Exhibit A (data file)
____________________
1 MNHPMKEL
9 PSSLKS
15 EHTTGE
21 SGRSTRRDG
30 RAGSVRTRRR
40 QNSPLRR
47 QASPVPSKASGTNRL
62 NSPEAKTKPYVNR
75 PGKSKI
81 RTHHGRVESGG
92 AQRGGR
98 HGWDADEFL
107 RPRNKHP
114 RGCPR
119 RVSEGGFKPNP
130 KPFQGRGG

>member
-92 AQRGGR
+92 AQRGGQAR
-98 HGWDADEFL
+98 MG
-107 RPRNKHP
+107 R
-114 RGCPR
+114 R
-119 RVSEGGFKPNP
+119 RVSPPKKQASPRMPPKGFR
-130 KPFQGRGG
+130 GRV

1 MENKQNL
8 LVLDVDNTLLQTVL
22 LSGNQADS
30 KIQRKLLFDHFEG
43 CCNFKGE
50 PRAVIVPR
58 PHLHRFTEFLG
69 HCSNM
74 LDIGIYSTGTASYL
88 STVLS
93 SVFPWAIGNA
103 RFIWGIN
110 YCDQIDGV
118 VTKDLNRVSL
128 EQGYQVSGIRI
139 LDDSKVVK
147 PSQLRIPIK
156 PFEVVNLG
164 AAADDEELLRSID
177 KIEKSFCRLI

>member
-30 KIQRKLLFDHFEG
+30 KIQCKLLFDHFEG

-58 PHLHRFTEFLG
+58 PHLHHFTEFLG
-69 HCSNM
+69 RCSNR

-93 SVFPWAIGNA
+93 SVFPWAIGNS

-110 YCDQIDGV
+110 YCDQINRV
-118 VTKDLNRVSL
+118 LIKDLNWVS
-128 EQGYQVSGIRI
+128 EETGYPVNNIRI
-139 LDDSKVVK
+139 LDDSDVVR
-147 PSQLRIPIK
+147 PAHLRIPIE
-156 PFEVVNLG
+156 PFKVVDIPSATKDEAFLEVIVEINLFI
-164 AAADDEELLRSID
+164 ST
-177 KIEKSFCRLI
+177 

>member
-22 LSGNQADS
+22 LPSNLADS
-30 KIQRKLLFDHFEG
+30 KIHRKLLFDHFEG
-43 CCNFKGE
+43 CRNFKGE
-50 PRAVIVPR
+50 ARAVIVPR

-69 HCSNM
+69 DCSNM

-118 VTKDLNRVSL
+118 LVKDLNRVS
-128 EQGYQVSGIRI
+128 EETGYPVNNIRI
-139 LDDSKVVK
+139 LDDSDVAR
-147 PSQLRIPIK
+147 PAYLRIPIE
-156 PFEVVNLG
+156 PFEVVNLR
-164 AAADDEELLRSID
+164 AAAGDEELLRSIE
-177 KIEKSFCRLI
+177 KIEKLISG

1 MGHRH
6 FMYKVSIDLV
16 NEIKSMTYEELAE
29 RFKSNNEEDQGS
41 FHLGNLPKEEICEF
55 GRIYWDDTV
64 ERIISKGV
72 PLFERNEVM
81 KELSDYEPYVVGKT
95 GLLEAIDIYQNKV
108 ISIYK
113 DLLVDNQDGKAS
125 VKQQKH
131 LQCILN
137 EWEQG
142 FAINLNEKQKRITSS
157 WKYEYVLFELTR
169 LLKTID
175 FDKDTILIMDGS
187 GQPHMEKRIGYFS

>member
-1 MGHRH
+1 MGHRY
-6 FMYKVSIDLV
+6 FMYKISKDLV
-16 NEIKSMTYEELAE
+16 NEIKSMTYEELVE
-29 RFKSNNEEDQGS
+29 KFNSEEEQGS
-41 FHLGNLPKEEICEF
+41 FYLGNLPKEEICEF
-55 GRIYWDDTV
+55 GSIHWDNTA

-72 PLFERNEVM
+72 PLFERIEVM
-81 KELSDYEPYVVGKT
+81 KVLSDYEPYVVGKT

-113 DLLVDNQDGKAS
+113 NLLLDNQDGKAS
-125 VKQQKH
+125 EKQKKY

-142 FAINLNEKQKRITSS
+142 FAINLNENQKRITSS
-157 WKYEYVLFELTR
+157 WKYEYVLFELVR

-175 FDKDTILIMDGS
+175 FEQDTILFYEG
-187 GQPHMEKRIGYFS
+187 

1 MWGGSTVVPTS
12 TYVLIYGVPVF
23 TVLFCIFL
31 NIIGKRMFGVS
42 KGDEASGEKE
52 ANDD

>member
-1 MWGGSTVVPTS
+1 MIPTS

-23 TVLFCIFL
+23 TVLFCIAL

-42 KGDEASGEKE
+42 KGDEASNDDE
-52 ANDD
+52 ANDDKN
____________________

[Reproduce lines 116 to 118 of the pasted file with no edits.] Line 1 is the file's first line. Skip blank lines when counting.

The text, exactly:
157 WKYEYVLFELTR
169 LLKTID
175 FDKDTILIMDGS